It seems like every day there is some sort of new technology that comes along and makes life easier. It could be a new feature on a phone that helps you complete tasks or an innovative app that makes day-to-day life more convenient.
There is a cost that comes along with that, unfortunately, in the form of annoyances that we may not be used to. An example of a convenience that could inadvertently become a nuisance is the automatic online subscription payment.
You know how it works. You’ve been thinking of giving that new streaming service a try, but you aren’t sure if it’s worth it. So you opt to try the service for a free month-long trial.
Set It and Forget It
As you enter your payment information, you realize you’ll be automatically charged after a month should you forget to cancel. But of course you’ll never forget, right?
The truth sets in when you see an unrecognizable charge for $9.99 plus tax on your bank statement. OK, you forgot to cancel after that first month, but since you’ve already paid, now you might as well wait until the end of the coming month to cancel.
This is a common beginning to what can become a vicious cycle of paying a monthly subscription fee for a service you forget you have half the time. For many, shelling out $7, $8 or $9 dollars a month may not be the end of the world, but for someone hoping to improve their finances, it can really add up.
Toss in a few other subscriptions, and now you’re paying $30 to $40 a month — and hundreds per year — simply because you keep forgetting to cancel. So how do you avoid falling into the trap? Here are five quick tips.
Check the Service’s Policies
It takes a small amount of extra research, but be sure to seek out the cancellation policy of whichever service you’re trying out.
It’s easy to think you’ll remember to cancel a subscription the day before your free trial ends, but you may not even have to wait until then. Some services such as Apple Music, Netflix and Hulu allow you to cancel during your trial but remain able to enjoy the rest of the month for free.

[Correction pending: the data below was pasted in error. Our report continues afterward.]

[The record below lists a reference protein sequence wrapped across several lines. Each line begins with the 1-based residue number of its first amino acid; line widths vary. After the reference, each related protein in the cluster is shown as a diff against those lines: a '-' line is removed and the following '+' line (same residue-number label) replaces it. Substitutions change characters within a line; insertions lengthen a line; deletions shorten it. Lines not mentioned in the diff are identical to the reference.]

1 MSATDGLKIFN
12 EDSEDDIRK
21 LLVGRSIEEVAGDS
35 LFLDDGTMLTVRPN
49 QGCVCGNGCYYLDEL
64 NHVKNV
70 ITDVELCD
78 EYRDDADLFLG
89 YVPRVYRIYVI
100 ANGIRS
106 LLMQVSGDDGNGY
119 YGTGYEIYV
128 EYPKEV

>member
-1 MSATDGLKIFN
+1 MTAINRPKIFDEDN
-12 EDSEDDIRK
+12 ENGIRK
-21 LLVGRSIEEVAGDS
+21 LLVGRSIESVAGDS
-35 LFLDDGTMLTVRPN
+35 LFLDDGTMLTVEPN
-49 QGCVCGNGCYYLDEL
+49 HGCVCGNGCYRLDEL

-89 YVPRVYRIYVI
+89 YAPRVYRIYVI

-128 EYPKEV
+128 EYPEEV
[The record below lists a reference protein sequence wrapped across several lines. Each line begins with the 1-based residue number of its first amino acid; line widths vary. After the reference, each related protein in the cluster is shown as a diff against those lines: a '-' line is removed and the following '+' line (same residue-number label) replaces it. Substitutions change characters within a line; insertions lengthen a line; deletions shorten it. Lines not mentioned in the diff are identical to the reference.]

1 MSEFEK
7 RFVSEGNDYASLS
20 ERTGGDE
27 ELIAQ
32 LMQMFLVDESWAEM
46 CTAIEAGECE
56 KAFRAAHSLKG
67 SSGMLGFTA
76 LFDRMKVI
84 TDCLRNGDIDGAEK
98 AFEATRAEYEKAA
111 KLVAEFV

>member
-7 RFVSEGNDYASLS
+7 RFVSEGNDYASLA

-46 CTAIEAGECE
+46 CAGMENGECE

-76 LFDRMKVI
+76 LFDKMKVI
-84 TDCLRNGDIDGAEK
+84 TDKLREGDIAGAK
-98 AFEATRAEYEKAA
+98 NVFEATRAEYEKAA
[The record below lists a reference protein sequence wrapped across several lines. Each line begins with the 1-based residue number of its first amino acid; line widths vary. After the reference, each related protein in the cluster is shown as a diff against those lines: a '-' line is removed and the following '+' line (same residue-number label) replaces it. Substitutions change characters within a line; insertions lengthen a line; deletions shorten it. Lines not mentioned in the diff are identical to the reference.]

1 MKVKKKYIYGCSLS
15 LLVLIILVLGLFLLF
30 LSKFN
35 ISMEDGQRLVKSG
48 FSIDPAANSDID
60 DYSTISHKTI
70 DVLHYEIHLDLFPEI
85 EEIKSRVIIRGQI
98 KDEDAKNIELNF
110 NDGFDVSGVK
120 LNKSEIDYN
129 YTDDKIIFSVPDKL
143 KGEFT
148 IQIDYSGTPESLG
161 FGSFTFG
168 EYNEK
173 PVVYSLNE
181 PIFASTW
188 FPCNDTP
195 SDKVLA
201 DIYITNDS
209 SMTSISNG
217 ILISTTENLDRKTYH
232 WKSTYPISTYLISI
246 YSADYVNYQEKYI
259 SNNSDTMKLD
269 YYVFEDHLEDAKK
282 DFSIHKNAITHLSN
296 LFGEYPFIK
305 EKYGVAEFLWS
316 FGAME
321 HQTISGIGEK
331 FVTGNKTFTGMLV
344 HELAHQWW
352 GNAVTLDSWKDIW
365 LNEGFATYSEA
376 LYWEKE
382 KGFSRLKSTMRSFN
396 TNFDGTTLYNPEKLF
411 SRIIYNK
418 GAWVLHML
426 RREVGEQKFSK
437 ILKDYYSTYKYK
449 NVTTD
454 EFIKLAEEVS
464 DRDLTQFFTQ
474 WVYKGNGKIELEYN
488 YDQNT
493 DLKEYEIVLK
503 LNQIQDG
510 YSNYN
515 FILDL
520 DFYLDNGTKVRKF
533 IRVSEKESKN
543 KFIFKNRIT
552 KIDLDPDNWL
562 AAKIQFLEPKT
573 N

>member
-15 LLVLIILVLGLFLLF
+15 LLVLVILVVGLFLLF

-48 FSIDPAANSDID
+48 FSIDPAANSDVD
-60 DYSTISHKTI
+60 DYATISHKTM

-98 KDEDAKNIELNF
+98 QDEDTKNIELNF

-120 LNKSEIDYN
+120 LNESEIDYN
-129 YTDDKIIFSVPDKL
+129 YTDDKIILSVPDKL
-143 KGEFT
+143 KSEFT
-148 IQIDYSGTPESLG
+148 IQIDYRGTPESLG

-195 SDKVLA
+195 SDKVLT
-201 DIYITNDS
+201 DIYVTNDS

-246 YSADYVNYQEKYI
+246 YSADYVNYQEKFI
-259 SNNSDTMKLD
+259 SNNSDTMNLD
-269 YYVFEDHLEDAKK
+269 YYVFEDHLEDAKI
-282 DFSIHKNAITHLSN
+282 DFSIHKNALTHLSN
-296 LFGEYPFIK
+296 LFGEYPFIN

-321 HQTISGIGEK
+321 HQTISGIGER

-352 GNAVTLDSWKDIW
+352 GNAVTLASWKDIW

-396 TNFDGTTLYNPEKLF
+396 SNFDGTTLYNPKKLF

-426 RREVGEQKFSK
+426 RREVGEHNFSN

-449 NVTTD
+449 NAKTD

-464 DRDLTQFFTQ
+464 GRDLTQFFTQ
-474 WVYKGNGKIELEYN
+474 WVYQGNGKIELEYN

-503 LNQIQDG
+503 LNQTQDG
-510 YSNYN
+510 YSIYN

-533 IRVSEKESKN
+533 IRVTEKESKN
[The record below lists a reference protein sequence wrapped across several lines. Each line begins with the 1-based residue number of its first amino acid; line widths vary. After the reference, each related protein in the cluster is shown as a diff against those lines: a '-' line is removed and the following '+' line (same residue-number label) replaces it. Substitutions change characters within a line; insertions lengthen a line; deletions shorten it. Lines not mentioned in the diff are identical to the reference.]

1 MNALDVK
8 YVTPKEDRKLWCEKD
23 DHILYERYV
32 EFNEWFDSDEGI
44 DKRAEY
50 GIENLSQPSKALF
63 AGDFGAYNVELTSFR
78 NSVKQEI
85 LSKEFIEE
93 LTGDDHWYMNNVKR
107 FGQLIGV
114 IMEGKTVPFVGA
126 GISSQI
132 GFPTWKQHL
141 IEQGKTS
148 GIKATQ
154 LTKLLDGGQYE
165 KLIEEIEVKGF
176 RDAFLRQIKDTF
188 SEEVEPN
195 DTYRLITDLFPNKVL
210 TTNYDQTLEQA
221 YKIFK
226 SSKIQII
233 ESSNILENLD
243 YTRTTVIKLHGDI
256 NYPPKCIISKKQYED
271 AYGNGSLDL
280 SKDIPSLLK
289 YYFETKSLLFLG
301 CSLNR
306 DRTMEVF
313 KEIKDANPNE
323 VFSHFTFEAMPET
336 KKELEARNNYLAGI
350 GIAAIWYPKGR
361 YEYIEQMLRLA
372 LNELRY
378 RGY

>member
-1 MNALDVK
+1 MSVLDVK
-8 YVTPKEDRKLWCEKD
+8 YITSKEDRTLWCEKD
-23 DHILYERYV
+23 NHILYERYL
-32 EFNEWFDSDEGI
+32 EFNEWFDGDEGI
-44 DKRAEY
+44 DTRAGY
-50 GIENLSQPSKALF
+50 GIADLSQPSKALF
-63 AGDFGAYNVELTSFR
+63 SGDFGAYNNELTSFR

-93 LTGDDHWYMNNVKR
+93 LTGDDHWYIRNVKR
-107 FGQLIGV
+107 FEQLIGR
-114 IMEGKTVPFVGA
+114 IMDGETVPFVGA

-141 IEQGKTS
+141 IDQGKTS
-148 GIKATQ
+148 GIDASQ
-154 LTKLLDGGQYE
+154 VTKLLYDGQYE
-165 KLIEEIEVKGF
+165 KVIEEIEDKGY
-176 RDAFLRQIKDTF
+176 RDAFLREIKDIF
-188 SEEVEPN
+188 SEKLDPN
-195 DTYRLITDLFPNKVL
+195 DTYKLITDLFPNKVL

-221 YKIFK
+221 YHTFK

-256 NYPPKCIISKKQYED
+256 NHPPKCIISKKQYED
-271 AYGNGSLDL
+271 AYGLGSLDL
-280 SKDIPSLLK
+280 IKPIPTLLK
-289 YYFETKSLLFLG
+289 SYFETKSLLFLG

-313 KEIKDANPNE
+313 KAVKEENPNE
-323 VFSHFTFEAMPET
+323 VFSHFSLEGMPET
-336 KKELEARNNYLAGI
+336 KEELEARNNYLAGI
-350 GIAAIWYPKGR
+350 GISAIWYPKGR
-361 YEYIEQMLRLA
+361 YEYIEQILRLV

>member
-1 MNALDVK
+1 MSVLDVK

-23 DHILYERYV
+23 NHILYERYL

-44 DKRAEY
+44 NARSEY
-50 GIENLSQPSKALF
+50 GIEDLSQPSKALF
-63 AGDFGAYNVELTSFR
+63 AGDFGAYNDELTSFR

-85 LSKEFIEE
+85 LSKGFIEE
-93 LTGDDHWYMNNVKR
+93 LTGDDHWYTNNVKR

You’ll then have peace of mind knowing you won’t be charged at the end of the month. You’ll also likely receive a reminder from the service when the month is up, giving you the option to subscribe should you like the service.
Set a Calendar Reminder
While some services allow you to cancel during the free trial but let you keep service for that first month, others may not. For these, take 10 seconds to set up a calendar reminder on your phone to cancel the service at the end of the trial.
Know Your Rights
Most well-known and reputable companies are transparent about their subscription and cancellation policies. They make their customers feel like they’re in control, and that in turn makes customers want to give them business.
Let’s be honest, however. Not every business out there could be described as “reputable.” Some may use predatory subscription and cancellation policies as a main source of revenue. To be sure you’re in the clear, be sure to investigate your state’s laws and regulations, and make sure the service’s policies abide before signing up.
Get the Most Out of the Free Trial
You don’t want to be roped into paying a monthly subscription fee for something you don’t use or don’t like. That’s why it’s important to actively use the service during the trial period to get a feel for whether it’s something you think is worth paying for or not.
If a service is not for you or doesn’t provide as many features as a competing service you’ve tried, then you’ll know to cancel. On the flip side, you may actually decide you like the service and have the funds to pay for it. If so, go for it.
Know Your Software
When buying a subscription service through an online retailer such as iTunes, you need to know how that retailer works.
When it comes to iTunes, be sure to turn off the automatic renewal option.
If you’re looking to get your finances in order, you don’t want to pay for things that are unnecessary. That would include monthly subscriptions to services you don’t use. Be sure to check yourself so you don’t get caught up in the costly cycle of automatic renewals.